Thousands of protestors came to the streets across Kazakhstan to protest the sudden increase in the price of liquefied petroleum gas (LPG), which is used by most Kazakhs as a car fuel.
According to a source, dozens of demonstrators were slain by Kazakh security forces during an operation to restore order in Almaty, the country’s largest city. Russia has dispatched soldiers to assist security forces in restoring order. Kazakhstan’s President Kassym-Jomart Tokayev has asked Russia’s Collective Security Treaty Organization (CSTO), including Russia, Armenia, Belarus, Kazakhstan, Kyrgyzstan, and Tajikistan, for assistance.
The demonstrations are continuing, despite the government’s announcement on Tuesday that fuel prices will be dropped to a level even lower than before the rise and President Kassym-Jomart Tokayev’s dismissal of his cabinet on Wednesday.
What is the cause of Kazakh protests?
Angry Kazakhs initially flocked to the streets on Sunday after the government loosened price limitations on LPG, extensively used in automobiles, causing fuel costs to treble in the oil-rich Central Asian nation. The demonstrations began in the oil city of Zhanaozen when police killed at least 16 oil employees protesting bad working conditions in 2011.
The reform of the gasoline market, which was initially proposed in 2015, went into force at the beginning of this month. It aimed to lift governmental price controls on butane and propane, dubbed “road fuels for the poor” due to their cheap cost. While also ensuring that the local market was adequately supplied.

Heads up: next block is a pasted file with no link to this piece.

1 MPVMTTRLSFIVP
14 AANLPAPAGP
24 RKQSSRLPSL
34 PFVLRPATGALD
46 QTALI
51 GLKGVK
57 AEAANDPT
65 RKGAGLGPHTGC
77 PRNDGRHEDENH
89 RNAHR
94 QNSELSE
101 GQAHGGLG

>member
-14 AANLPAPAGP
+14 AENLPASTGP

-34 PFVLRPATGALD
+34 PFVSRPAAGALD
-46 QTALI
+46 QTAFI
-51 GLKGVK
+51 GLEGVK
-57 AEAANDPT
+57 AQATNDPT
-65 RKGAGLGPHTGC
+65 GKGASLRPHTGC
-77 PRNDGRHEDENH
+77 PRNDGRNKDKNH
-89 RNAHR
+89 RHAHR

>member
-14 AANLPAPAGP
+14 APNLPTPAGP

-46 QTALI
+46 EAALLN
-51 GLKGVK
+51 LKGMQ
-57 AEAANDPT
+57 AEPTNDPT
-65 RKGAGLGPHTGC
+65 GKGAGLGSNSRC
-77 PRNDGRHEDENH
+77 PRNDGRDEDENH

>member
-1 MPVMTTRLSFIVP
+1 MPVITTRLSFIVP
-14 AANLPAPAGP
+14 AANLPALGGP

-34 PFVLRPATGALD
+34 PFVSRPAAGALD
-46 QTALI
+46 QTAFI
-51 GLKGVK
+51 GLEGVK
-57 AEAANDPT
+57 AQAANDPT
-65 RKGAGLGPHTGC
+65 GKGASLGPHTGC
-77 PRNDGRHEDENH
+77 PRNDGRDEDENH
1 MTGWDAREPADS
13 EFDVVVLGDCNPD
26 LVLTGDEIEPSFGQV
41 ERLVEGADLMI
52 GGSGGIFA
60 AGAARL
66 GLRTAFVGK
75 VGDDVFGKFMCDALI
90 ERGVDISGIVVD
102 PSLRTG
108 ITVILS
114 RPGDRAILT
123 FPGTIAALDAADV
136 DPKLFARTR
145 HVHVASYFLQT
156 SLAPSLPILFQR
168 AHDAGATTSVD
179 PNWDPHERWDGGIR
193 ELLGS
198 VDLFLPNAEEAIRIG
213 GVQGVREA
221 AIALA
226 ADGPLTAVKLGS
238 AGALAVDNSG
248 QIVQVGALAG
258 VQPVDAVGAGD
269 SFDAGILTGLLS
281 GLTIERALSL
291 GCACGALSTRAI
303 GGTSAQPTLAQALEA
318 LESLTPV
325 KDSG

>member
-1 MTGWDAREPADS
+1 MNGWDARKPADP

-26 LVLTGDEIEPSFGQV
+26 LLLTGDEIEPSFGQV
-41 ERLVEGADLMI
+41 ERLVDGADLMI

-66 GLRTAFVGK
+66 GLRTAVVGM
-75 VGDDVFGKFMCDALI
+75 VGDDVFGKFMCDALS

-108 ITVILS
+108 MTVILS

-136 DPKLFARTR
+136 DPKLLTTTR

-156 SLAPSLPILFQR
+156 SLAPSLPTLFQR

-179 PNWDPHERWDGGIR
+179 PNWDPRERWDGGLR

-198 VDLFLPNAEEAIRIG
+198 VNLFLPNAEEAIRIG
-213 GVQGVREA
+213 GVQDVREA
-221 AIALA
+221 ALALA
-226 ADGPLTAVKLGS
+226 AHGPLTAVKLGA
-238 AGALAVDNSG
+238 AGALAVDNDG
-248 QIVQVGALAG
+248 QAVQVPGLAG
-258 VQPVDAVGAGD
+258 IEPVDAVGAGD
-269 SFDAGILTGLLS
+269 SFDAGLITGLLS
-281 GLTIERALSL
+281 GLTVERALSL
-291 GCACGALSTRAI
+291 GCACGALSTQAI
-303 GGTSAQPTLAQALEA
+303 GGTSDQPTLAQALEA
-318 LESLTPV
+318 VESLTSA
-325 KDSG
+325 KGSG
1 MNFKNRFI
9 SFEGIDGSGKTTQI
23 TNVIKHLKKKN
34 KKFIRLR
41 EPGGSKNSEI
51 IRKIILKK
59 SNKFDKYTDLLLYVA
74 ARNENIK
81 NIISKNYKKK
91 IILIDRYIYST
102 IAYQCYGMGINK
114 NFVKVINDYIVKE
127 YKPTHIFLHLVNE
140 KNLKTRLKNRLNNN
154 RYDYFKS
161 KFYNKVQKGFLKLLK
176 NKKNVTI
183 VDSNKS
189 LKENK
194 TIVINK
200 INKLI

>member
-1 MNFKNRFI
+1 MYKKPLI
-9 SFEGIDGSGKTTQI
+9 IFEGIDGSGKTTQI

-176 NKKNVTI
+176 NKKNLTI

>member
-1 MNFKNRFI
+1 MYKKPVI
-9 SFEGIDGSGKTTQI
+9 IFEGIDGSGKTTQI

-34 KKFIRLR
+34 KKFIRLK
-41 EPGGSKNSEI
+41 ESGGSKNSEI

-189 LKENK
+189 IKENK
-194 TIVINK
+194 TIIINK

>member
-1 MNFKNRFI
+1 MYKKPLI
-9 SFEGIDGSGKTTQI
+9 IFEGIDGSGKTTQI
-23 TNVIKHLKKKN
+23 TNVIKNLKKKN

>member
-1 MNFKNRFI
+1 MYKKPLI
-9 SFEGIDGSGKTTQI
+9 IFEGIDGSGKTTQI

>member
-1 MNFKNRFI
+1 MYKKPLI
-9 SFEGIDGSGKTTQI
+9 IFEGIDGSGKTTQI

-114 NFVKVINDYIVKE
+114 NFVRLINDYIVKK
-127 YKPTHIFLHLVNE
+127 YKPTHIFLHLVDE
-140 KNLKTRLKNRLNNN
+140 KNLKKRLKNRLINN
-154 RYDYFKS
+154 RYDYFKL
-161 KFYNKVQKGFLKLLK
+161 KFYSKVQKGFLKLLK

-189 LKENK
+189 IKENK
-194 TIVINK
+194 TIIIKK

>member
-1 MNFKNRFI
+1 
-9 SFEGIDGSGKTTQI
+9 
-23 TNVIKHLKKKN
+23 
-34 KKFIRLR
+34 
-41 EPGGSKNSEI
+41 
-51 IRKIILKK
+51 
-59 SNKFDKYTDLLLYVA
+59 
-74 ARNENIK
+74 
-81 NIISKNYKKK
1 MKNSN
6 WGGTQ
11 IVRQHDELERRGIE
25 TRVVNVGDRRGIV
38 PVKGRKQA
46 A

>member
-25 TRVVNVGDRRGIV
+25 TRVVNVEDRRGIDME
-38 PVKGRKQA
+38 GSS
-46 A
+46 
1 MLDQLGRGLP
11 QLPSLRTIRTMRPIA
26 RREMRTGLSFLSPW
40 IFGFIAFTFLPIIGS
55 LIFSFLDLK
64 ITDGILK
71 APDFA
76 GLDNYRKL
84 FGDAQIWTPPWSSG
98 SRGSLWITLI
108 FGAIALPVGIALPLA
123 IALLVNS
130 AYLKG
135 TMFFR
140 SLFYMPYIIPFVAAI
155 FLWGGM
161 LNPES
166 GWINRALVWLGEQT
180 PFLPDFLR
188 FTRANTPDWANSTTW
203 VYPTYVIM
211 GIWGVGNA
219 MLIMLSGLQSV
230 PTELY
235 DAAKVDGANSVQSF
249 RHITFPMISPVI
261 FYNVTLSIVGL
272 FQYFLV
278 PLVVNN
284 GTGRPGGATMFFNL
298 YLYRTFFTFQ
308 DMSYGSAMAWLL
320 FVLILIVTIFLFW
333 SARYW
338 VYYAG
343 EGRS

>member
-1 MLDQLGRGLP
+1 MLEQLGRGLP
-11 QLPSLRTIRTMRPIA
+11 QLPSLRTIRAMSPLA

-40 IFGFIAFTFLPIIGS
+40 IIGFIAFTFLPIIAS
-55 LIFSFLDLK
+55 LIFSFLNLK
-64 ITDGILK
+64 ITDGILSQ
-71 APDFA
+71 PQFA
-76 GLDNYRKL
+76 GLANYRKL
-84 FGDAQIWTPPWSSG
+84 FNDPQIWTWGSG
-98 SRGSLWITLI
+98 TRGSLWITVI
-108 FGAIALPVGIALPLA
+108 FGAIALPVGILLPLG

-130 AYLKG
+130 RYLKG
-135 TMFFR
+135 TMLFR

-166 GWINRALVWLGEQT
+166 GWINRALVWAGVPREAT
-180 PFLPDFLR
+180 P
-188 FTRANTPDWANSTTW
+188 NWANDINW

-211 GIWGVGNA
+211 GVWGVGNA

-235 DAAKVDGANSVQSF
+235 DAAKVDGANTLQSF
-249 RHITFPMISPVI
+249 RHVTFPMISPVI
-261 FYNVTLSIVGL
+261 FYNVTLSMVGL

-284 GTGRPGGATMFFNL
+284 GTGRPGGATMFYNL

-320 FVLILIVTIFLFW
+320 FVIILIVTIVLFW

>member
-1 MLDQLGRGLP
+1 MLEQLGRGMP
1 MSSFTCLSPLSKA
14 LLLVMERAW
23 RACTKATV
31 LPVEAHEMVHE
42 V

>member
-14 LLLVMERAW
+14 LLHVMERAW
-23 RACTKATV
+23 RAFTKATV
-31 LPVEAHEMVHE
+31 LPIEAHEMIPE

Previous subsidies have resulted in Kazakhstan, a significant oil producer, experiencing regular butane and propane shortages.
The administration hoped that by fully liberalizing pricing on January 1 (Saturday), supply to the domestic market would increase, helping to alleviate persistent shortages.
However, the move backfired, as prices virtually quadrupled overnight, reaching 120 tenges per liter.
What was the government’s response to the protests?
Tokayev fired the country’s prime minister and his cabinet just hours after imposing a state of emergency in Almaty and Mangistau. He subsequently named Alikhan Smailov, the country’s first deputy prime minister, as interim prime minister.
The Kazakh government declared a state of emergency and dispatched military forces to combat “terrorists,” as Tokayev put it.
Tokayev may impose a curfew, prohibit protests, and limit internet access under the state of emergency, which he declared to quash Kazakhstan’s rare show of opposition.
According to NetBlocks, there was an internet blackout by Wednesday, following a day of mobile internet problems and partial restrictions.